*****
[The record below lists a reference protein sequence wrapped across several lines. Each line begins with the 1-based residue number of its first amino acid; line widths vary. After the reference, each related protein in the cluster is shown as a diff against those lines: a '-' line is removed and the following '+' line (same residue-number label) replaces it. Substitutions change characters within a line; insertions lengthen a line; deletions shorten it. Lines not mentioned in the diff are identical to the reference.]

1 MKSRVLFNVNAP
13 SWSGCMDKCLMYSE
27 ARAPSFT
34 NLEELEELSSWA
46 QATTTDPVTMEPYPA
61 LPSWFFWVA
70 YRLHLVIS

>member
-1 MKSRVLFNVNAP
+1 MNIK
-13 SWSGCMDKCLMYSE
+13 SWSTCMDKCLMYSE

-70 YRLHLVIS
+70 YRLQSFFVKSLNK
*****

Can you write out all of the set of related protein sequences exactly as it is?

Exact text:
[The record below lists a reference protein sequence wrapped across several lines. Each line begins with the 1-based residue number of its first amino acid; line widths vary. After the reference, each related protein in the cluster is shown as a diff against those lines: a '-' line is removed and the following '+' line (same residue-number label) replaces it. Substitutions change characters within a line; insertions lengthen a line; deletions shorten it. Lines not mentioned in the diff are identical to the reference.]

1 MKSRVLFNVNAP
13 SWSGCMDKCLMYSE
27 ARAPSFT
34 NLEELEELSSWA
46 QATTTDPVTMEPYPA
61 LPSWFFWVA
70 YRLHLVIS

>member
-1 MKSRVLFNVNAP
+1 MNIK
-13 SWSGCMDKCLMYSE
+13 SWSTCMDKCLMYSE

-70 YRLHLVIS
+70 YRLQSFFVKSLNK